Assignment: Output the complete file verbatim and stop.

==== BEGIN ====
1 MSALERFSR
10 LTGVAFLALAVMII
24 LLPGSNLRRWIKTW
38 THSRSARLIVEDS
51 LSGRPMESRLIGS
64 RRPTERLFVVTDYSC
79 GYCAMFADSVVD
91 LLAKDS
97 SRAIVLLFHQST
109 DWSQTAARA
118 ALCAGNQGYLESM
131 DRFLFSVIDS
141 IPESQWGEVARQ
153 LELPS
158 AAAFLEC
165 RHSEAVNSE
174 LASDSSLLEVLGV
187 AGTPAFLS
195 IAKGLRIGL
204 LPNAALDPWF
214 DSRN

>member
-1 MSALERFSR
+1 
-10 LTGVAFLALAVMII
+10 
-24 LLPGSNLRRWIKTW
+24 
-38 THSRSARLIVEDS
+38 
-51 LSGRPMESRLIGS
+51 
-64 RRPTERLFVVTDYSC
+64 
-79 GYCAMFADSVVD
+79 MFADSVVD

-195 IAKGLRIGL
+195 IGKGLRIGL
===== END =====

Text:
1 MSALERFSR
10 LTGVAFLALAVMII
24 LLPGSNLRRWIKTW
38 THSRSARLIVEDS
51 LSGRPMESRLIGS
64 RRPTERLFVVTDYSC
79 GYCAMFADSVVD
91 LLAKDS
97 SRAIVLLFHQST
109 DWSQTAARA
118 ALCAGNQGYLESM
131 DRFLFSVIDS
141 IPESQWGEVARQ
153 LELPS
158 AAAFLEC
165 RHSEAVNSE
174 LASDSSLLEVLGV
187 AGTPAFLS
195 IAKGLRIGL
204 LPNAALDPWF
214 DSRN

>member
-1 MSALERFSR
+1 
-10 LTGVAFLALAVMII
+10 
-24 LLPGSNLRRWIKTW
+24 
-38 THSRSARLIVEDS
+38 
-51 LSGRPMESRLIGS
+51 
-64 RRPTERLFVVTDYSC
+64 
-79 GYCAMFADSVVD
+79 MFADSVVD

-195 IAKGLRIGL
+195 IGKGLRIGL